We’re gonna choose to believe this. I know it’s a polling company and it’s iffy. I’m gonna acknowledge it could be all wet, but I’m gonna take the opportunity here to choose to believe this because it facilitates in making a point. “Student debt has soared to a staggering high of $1.33 trillion according to the Department of Education, leaving millions of Americans struggling under the burden of repayments. According to a new survey from personal finance website Credible, 50 per cent of 18 to 34 year-olds questioned in the US said they would sacrifice their vote at the next two presidential elections in order to wipe the slate clean on their college debt.”
Now, it’s not hard to see what might happen here. I mean, the Democrats are already talking about tuition-free college, right? Tuition-free college, there won’t be any debt. Not for the students. Crazy Bernie is out, he’s the Democrat front-runner, he’s running on socialized medicine. Crazy Bernie will admit that the cost for his health care plan is $32 trillion. Do you know what the national debt is from the beginning of the founding of the country to today? Twenty trillion. Crazy Bernie admits that his health care plan will cost 32. We don’t have it. But it doesn’t matter to Crazy Bernie. He’s still out there proposing it and pushing it. And he’s serious!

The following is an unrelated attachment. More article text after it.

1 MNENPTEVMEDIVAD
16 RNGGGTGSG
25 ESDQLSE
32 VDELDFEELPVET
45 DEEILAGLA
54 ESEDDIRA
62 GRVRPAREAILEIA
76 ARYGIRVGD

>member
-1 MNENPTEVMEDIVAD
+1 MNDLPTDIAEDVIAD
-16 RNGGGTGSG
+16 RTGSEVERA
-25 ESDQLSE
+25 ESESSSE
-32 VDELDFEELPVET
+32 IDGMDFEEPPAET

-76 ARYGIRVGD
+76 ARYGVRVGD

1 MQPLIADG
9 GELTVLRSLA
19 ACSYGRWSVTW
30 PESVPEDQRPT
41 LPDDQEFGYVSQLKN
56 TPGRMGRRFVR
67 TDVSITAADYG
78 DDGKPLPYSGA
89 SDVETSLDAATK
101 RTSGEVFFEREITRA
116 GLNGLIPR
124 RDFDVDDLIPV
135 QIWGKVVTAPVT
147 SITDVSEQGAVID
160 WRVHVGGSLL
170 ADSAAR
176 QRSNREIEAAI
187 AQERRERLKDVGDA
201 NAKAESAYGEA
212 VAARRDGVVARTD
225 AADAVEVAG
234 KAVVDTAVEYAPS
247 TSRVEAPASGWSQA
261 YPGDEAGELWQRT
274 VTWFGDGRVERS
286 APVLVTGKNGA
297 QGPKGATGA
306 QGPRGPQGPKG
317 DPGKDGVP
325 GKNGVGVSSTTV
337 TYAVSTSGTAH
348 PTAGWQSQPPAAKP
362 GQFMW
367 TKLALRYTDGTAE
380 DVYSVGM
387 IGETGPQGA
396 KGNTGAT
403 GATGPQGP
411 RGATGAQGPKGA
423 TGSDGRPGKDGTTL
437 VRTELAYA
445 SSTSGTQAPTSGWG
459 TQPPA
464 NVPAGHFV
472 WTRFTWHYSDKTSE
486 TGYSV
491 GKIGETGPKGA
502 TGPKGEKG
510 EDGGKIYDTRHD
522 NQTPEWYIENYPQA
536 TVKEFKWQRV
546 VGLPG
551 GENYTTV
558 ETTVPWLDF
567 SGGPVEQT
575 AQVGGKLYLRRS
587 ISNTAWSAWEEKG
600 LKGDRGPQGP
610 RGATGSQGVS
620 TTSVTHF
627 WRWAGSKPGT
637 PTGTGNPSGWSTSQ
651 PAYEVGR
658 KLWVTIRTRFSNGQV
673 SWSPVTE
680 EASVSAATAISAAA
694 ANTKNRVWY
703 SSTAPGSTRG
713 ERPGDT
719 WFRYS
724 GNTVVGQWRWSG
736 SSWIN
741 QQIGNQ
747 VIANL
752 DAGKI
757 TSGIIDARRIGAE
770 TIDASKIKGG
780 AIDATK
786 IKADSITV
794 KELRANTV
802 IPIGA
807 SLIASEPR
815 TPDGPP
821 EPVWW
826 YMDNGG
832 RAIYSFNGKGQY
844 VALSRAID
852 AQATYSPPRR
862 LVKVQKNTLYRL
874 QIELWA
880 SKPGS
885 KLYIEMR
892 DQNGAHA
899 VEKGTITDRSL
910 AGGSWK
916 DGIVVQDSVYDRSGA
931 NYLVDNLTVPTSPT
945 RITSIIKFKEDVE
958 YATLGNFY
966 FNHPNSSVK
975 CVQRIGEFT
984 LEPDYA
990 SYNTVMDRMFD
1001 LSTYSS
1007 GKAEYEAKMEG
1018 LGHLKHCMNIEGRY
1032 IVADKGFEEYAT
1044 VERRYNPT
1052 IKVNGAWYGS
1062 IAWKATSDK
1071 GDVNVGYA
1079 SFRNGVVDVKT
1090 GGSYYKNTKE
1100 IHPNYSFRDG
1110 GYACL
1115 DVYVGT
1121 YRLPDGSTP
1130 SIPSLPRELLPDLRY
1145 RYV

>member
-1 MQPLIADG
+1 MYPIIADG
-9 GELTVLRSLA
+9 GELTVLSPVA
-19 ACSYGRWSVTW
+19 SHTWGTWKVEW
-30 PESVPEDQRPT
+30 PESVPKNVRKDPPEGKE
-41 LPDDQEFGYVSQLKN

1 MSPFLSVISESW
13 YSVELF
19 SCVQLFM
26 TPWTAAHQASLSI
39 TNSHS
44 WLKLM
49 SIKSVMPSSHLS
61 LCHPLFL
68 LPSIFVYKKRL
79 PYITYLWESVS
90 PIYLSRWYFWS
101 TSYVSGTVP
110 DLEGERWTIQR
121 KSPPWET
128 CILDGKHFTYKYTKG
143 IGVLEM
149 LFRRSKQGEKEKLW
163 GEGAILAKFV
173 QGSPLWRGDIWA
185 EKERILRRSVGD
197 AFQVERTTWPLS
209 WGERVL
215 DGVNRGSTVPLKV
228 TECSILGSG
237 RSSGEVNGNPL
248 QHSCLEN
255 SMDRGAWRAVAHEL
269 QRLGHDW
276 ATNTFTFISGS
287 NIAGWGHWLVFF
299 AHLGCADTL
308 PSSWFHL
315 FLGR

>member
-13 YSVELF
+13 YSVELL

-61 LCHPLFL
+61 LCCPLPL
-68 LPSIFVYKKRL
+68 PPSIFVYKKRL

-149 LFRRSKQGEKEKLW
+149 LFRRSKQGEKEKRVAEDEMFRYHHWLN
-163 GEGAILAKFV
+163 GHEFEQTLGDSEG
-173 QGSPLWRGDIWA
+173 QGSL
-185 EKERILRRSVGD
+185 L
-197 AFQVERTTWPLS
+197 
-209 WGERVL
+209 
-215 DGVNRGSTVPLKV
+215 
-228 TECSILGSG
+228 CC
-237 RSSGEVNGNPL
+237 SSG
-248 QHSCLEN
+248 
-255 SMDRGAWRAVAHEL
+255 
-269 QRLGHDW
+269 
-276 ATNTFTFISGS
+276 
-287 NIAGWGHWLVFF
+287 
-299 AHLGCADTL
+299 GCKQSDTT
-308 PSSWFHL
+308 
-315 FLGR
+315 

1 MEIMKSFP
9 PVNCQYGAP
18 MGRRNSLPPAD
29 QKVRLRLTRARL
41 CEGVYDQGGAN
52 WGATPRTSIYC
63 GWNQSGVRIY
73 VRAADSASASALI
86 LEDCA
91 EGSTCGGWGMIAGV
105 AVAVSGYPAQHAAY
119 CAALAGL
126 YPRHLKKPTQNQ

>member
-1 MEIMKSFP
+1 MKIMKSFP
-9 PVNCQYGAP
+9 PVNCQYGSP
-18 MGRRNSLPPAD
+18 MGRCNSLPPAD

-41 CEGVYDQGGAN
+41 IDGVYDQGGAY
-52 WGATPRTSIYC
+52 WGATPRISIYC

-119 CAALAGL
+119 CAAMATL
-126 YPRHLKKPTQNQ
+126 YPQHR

I’ll tell you what I expected Hillary to do. I was wrong about something. I’m gonna own up to it. I fully expected Hillary or Obama during the 2016 campaign to promise the forgiveness of student loan debt. Sort of like an October Surprise or some late-breaking campaign promise, in order to get the votes and get the turnout of the Millennial voter. And I still think somebody’s gonna do it down the road, because of this.
You know, Chuck and Nancy. You know, they need a name like Brangelina and Kimye. What would it be, Schulosi? Nanchuck? Whatever. They’re gonna come up with an idea — (interruption) Chancy? They’re gonna come up with an idea, “Vote for us, and you can get your student loan forgiven.” It’s gonna happen, folks. This is a lot of money, and the Democrats don’t care how much they spend. And maybe the Republicans don’t, either. We don’t have any of the money we’re spending now, over three trillion a year. That’s what the tax take is. Anything over that, we don’t have it. We’re borrowing it, racking up the national debt, deficits. But somebody’s gonna come along and propose this. They already are in the form of free tuition.